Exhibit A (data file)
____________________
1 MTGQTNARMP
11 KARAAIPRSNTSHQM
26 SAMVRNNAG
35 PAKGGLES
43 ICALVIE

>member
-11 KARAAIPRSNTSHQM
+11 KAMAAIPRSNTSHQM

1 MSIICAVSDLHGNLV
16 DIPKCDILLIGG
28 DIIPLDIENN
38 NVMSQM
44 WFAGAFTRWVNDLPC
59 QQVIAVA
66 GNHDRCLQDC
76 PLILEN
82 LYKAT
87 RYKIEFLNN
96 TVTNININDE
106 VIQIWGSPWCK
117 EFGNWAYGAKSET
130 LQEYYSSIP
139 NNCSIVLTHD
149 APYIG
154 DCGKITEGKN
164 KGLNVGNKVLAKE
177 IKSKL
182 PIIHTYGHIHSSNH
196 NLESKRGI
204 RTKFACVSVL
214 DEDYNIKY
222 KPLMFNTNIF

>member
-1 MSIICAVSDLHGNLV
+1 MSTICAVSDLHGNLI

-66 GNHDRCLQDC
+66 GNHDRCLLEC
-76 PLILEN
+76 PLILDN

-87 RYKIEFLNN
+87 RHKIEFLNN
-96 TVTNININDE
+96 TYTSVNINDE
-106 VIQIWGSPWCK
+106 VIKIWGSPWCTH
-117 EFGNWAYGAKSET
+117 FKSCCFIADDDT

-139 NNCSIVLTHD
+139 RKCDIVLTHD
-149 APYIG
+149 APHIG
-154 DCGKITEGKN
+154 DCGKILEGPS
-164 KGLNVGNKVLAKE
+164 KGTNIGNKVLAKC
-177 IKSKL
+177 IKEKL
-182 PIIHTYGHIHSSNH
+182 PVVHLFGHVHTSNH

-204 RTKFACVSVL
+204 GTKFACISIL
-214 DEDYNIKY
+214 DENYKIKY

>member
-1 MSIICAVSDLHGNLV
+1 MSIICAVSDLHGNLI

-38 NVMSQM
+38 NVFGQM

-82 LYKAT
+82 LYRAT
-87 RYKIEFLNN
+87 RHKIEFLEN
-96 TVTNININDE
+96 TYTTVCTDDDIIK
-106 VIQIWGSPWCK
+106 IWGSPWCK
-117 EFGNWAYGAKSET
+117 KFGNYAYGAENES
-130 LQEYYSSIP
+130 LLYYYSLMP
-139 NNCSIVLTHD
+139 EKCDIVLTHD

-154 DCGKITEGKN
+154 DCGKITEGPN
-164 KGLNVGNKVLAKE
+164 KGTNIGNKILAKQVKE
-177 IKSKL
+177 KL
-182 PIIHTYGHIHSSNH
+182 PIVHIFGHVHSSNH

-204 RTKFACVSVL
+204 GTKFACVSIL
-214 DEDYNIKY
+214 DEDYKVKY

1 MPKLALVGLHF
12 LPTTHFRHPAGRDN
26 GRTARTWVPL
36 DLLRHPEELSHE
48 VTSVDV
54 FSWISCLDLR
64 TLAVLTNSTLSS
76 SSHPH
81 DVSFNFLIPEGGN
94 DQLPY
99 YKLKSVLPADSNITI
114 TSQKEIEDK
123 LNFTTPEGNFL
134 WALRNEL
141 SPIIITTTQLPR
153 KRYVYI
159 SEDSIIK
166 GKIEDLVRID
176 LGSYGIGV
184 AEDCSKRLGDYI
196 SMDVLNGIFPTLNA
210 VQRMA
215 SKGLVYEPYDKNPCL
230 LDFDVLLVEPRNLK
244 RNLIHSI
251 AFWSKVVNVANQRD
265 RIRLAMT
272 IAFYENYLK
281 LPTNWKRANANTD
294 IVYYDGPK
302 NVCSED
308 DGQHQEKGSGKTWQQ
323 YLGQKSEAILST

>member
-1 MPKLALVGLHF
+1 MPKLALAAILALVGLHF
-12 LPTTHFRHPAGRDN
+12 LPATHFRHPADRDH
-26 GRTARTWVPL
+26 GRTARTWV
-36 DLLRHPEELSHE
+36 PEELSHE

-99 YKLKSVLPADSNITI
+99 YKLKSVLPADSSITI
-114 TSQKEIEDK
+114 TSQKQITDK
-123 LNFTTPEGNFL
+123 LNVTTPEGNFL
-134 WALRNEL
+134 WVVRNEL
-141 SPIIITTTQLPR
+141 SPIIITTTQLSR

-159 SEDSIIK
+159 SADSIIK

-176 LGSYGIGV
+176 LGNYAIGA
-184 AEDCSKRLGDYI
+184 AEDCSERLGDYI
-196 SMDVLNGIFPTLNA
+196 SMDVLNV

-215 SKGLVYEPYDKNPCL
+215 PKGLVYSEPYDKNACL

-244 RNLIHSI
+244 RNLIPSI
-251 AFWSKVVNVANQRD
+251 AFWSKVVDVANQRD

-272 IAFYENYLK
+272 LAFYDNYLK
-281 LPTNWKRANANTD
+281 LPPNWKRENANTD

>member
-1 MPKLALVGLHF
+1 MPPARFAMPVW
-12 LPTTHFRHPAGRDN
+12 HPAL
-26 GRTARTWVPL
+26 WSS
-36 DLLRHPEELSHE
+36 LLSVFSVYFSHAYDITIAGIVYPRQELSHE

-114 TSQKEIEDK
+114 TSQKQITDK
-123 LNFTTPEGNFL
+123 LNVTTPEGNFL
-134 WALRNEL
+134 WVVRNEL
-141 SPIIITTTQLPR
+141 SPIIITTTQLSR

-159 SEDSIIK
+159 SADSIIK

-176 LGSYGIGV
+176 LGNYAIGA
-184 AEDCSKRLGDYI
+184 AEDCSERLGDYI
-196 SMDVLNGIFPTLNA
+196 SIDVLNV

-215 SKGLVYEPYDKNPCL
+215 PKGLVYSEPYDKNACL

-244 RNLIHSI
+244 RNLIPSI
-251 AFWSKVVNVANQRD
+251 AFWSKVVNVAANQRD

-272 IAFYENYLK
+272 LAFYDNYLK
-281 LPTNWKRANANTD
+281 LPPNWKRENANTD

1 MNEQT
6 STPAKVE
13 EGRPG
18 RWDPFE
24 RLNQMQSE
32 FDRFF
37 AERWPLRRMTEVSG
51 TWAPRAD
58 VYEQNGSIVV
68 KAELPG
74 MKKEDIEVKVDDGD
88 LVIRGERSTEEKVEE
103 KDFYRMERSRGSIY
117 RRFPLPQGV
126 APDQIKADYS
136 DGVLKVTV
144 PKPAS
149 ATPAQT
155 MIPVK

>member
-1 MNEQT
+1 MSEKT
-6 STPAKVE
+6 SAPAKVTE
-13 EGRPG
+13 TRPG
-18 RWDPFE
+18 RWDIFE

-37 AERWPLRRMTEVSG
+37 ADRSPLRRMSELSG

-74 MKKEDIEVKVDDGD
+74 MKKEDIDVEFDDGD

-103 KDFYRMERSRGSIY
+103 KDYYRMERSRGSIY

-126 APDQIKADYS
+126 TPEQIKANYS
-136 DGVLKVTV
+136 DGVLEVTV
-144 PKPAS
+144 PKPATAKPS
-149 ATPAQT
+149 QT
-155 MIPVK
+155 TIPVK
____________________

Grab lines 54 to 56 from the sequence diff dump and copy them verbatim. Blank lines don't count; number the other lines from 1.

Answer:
-164 KGLNVGNKVLAKE
+164 KGTNIGNKVLAKC
-177 IKSKL